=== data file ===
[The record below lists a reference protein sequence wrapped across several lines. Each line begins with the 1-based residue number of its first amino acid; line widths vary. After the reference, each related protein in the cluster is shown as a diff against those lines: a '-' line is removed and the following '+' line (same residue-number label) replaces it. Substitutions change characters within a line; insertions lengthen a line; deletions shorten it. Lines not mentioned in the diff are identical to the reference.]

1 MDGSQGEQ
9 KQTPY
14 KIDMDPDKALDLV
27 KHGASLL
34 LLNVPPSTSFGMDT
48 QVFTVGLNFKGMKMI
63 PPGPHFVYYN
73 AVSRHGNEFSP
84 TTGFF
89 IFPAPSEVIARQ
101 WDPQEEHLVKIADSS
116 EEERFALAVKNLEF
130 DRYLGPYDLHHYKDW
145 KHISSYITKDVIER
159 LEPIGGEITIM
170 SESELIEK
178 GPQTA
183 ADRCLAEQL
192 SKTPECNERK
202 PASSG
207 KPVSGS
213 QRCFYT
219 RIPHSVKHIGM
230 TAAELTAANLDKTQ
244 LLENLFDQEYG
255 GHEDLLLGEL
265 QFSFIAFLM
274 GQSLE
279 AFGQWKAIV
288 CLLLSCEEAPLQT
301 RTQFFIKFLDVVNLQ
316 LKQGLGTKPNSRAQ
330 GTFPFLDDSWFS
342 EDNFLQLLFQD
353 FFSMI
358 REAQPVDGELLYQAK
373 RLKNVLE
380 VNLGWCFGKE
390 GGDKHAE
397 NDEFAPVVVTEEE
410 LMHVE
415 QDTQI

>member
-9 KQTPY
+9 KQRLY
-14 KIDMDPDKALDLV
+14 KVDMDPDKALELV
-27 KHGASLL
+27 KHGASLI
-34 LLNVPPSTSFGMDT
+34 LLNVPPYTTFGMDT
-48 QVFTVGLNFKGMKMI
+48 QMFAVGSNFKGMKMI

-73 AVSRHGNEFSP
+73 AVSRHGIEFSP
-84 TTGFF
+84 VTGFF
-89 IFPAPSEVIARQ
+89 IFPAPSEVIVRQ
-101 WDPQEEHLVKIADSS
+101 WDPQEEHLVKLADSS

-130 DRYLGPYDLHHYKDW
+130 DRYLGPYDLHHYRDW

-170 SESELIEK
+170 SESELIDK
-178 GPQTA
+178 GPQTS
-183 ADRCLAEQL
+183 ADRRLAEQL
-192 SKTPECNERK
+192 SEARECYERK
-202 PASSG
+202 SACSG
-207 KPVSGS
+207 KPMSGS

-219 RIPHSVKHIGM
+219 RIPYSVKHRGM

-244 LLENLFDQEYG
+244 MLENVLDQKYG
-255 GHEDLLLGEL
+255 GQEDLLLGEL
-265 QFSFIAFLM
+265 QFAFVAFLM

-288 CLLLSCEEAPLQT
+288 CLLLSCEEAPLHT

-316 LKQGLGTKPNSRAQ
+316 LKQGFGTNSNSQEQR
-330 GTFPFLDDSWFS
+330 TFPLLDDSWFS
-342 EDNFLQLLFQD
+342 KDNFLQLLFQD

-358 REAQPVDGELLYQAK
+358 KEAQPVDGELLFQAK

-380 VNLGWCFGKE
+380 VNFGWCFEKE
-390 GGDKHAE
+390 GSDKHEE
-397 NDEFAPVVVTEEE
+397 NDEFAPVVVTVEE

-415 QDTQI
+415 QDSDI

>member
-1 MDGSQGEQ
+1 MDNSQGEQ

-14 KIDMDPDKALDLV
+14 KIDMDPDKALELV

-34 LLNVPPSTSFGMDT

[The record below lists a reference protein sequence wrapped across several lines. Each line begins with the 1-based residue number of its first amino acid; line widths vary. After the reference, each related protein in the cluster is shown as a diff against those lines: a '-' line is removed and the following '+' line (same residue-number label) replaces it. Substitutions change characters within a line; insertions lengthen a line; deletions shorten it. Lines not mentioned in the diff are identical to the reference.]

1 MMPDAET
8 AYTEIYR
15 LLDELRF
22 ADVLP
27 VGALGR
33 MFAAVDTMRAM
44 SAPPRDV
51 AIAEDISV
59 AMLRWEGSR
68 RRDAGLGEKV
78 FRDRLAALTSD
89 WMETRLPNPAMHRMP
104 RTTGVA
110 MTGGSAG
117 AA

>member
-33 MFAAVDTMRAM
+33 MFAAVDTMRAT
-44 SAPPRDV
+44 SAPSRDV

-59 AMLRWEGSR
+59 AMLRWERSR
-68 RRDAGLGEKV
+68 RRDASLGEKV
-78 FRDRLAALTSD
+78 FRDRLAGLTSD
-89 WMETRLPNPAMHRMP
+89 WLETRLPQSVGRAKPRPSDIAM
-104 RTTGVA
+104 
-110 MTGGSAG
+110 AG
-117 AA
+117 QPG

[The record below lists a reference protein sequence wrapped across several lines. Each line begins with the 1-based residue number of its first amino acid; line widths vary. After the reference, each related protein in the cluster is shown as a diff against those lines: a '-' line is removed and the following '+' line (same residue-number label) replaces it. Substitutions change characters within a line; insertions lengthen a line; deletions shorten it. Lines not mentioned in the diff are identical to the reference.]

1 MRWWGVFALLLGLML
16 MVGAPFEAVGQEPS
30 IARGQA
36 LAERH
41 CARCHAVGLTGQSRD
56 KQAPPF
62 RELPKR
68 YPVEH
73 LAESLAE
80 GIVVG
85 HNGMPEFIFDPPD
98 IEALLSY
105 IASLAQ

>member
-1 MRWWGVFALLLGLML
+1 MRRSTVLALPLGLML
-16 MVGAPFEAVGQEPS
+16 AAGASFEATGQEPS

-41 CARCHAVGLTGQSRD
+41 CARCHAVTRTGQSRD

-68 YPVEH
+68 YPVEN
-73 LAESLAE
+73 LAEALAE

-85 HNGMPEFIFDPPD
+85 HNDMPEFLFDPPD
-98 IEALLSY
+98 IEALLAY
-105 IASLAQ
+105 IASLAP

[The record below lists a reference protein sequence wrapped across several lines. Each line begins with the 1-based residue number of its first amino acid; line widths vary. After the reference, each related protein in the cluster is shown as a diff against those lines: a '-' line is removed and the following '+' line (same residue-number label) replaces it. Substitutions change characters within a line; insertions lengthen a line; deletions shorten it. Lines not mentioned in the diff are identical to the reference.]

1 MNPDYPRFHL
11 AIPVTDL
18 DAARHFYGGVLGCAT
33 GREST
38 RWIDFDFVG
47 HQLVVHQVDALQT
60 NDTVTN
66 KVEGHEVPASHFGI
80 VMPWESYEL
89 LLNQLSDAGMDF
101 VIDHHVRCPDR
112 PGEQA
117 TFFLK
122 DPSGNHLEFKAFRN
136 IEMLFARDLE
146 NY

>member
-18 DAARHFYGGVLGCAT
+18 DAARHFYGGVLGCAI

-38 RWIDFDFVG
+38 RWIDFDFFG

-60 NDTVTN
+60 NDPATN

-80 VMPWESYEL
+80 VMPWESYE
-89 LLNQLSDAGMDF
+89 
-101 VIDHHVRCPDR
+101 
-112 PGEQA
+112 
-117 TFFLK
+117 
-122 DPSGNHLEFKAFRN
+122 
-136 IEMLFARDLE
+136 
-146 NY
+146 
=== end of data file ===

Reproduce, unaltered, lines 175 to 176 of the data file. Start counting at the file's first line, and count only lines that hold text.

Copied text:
[The record below lists a reference protein sequence wrapped across several lines. Each line begins with the 1-based residue number of its first amino acid; line widths vary. After the reference, each related protein in the cluster is shown as a diff against those lines: a '-' line is removed and the following '+' line (same residue-number label) replaces it. Substitutions change characters within a line; insertions lengthen a line; deletions shorten it. Lines not mentioned in the diff are identical to the reference.]

1 MNPDYPRFHL